We Lost Our Baby, My Husband Included

husband and kid talking to pregnant belly

It’s been less than a year since my abortion. My little Violet was simply not made for this world, and my husband and I made the decision to terminate at 20 weeks for a myriad of reasons. It was hands down the most difficult ordeal of my life both mentally and physically. I think about her every day, and I’m confident that this will never change, but the pain I feel has changed over time.

After the procedure, I did a lot of talking about it. I really needed to talk, and I think there were a lot of people that needed to listen. It helped me heal. My husband, however, didn’t have much to say.

He cried the day we got the news, but I never saw him cry again. He was so incredibly focused on my needs and my health before, during, and after. He really took care of me. It’s understandable since I was carrying the baby and had to be the one to experience losing her physically, but I was alone in that respect only. This loss was his loss too.

The words of encouragement I received after Violet’s death were overwhelming. People came out of the woodwork to share their own personal hardship or simply to let me know that they understood and they supported me,  and I couldn’t have been more grateful. But my husband never got that. No one called to check on him. No one reached out to tell him how brave he was. No one acknowledged that he also lost a piece of his heart that day – and he did. She was just as much his little girl as she was mine, and the loss of her rocked him to his core, even if he wan’t talking about it openly like I was.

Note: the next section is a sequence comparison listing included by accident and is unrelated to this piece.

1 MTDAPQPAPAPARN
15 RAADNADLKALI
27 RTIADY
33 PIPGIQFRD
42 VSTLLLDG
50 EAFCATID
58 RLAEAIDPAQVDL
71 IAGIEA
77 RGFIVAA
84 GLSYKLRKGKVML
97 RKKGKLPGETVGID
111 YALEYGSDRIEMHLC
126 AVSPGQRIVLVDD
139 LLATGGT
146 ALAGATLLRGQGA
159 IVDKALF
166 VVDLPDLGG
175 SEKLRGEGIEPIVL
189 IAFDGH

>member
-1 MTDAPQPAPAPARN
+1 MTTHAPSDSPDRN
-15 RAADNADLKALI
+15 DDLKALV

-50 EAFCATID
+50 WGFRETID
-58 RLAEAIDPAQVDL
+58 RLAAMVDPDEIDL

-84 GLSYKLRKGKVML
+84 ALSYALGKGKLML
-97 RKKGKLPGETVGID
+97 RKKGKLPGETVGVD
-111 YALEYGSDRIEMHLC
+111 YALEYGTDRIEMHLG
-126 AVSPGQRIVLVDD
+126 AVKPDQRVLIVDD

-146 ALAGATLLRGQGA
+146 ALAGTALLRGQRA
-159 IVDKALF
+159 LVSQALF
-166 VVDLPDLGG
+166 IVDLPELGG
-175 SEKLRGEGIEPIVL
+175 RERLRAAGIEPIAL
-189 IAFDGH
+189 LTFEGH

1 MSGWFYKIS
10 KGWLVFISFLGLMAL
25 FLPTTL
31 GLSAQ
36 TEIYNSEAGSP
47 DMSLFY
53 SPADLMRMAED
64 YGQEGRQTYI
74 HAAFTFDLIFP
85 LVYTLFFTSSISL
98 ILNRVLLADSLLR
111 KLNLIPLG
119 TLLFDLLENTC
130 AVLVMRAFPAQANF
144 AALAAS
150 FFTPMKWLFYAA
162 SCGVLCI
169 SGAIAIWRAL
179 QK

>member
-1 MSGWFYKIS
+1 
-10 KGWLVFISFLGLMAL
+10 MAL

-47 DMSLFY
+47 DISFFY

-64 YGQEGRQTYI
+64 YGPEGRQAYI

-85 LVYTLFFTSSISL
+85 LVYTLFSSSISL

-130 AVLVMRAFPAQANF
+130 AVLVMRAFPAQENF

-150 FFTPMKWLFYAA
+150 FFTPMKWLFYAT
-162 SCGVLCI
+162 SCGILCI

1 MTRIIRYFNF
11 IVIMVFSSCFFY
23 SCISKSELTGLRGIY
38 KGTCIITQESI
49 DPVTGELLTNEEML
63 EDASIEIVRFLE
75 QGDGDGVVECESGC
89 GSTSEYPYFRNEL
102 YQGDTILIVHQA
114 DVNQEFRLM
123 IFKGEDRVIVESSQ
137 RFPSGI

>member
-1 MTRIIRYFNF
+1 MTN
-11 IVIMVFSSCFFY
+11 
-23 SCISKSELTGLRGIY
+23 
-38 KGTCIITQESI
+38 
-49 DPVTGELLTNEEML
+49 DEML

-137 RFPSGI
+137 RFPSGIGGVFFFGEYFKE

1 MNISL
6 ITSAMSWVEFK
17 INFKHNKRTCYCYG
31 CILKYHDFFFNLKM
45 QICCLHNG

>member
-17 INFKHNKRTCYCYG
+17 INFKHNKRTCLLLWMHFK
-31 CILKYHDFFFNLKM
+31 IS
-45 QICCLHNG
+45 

Our society has a way of glorifying fathers who participate in parenting like they’ve done something exceptional. Fathers aren’t babysitters with a genetic tie to their charges, they are parents with the same exact responsibilities, fears, and challenges that mothers have. They have an equal stock in their children as mothers, and it’s important to acknowledge that in the best of times, the most regular of times, and especially in the worst of times.

You can certainly believe that losing Violet has taken its toll on me, but I hate that very few people have thought about what that loss has meant for her father – because that’s exactly what he is. He isn’t simply my husband, my partner, or that guy who keeps the kids alive when I’m out and about. He’s a person, a man, and a parent who is deeply connected and invested in all his children. Every. Single. One.



  1. Aimee C says:

    I love this article so much. This is so true!! So so true.

    Although I have never met Brian. I should have reached out to him and offered my support the same way I reached out to you. I am guilty of that. But I believe that you hit the nail on the head when you mentioned societies outlook. Glorifying fathers when they do what they’re supposed to do but not recognizing that they too experience Hurt and grief during times like these.

    1. Shauna Armitage says:

      It really does come down to the way our society views fathers…. more like second-rate caregivers than as parents. They are way, way more than that.

  2. Yanique says:

    So sorry you and your family have to deal with this. It really is a shame that fathers are treated differently during this kind of loss. I can’t imagine what it feels like to not have your pain be recognized and validated.

    1. Shauna Armitage says:

      Thanks so much! I really wanted to write this for my hubby because he’s a pretty spectacular father, and I don’t think anyone really considered that losing our daughter (even though it was while I was still pregnant) was a HUGE loss for him as well.

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